HARLEM, Manhattan (PIX11) — Data from the city shows Black New Yorkers are hospitalized for COVID-19 more than any other group. Leaders know low vaccination rates are part of the issue, but they’re also working to combat an even bigger hurdle: racism in the health care system.

Harlem community advocate Tanesha Grant told PIX11 News she hasn’t seen a doctor in two years, after her primary care doctor in Queens retired. She said she hasn’t been able to find a Black doctor to see her, just one example of an imbalanced health care system.

“The people who treat us need to understand our issues,” Grant said.

Not having access to a primary care physician, paired with distrust in the COVID-19 vaccine, is leading Black New Yorkers to being hit harder by the pandemic.

“We are extremely concerned about the high rates of hospitalization for Black people in New York City,” Deputy Health Commissioner Dr. Michelle Morse said.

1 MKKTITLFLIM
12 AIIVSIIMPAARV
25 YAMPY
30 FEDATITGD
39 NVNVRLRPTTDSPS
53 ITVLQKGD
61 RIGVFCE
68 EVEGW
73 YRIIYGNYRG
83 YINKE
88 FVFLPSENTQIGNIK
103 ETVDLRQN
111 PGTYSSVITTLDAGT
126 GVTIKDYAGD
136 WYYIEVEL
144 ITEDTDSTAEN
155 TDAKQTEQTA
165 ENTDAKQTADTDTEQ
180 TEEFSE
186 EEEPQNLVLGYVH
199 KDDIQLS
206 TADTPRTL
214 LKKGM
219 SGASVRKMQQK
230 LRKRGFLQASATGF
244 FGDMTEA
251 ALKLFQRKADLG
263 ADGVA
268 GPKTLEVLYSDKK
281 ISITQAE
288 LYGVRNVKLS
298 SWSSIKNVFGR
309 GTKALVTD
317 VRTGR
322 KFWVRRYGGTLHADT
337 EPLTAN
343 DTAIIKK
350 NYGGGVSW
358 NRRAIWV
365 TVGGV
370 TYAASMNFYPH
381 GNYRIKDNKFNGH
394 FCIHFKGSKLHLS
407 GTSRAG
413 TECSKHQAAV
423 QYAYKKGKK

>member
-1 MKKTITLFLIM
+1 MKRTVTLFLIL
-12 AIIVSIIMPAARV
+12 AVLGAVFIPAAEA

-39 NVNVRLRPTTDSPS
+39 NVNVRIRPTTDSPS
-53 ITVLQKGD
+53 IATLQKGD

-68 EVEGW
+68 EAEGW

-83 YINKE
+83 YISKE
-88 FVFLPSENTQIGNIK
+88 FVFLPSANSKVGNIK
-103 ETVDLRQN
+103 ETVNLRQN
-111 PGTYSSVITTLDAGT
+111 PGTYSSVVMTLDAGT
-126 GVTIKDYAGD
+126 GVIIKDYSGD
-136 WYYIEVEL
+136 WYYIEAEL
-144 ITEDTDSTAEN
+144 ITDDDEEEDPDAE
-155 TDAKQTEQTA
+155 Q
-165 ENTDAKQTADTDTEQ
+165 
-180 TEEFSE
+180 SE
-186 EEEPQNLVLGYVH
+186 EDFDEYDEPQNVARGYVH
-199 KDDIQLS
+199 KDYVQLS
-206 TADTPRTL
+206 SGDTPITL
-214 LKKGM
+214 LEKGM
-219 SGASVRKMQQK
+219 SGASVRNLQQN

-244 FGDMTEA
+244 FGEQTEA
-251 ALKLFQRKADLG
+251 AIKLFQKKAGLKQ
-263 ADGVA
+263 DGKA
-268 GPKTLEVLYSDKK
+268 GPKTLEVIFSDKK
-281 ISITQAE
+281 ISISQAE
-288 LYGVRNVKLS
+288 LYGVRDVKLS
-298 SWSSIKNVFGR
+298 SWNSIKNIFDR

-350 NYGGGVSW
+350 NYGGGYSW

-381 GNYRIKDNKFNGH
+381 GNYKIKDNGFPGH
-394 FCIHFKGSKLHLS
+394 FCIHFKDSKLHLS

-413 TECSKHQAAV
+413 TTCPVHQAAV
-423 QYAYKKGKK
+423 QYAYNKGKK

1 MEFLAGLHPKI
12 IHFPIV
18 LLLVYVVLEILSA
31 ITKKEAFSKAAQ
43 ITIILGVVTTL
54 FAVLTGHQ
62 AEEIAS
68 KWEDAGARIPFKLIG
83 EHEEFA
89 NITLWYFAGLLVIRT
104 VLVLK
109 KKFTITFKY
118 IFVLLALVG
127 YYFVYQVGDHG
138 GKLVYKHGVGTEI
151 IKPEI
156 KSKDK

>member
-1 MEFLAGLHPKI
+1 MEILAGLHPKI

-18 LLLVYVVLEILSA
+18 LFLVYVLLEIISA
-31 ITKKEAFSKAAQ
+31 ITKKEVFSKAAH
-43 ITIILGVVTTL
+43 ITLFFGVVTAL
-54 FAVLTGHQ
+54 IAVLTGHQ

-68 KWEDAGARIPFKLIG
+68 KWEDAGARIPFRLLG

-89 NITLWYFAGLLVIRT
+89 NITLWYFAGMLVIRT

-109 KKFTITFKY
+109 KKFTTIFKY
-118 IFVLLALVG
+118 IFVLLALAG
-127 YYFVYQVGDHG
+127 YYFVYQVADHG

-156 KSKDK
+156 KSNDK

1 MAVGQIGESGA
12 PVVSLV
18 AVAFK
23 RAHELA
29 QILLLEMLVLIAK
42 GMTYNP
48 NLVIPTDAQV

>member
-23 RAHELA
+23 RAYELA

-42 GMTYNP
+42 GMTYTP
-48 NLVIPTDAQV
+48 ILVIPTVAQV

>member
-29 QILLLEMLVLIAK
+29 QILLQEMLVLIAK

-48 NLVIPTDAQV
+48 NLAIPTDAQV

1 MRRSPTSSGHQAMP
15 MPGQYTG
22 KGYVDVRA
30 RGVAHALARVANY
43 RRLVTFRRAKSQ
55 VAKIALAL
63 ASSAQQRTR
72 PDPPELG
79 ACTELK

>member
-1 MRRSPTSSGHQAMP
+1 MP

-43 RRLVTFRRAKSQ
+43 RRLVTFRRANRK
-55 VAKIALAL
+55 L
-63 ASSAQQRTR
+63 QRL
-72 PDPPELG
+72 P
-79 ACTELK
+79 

The city’s health leaders said Black New Yorkers were hospitalized at higher rates than any other group in the city. Data showed Black and Hispanic essential workers are at a higher risk of exposure, especially when doing in-person work. Distrust in the medical system has also prevented people of color from seeking out vaccinations, something Morse said the city is working to address.

“We want everyone to get vaccinated,” she said. “We’ve put a lot of time and effort … toward making sure that the Black community has confidence that the vaccine is safe and effective.”